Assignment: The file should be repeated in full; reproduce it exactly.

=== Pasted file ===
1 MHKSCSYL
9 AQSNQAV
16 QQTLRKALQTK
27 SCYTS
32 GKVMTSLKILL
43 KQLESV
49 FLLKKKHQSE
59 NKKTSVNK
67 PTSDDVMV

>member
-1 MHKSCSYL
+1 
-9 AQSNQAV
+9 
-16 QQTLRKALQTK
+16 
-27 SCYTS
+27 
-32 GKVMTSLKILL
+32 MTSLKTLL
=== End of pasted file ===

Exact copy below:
1 MHKSCSYL
9 AQSNQAV
16 QQTLRKALQTK
27 SCYTS
32 GKVMTSLKILL
43 KQLESV
49 FLLKKKHQSE
59 NKKTSVNK
67 PTSDDVMV

>member
-1 MHKSCSYL
+1 
-9 AQSNQAV
+9 
-16 QQTLRKALQTK
+16 
-27 SCYTS
+27 
-32 GKVMTSLKILL
+32 MTSLKTLL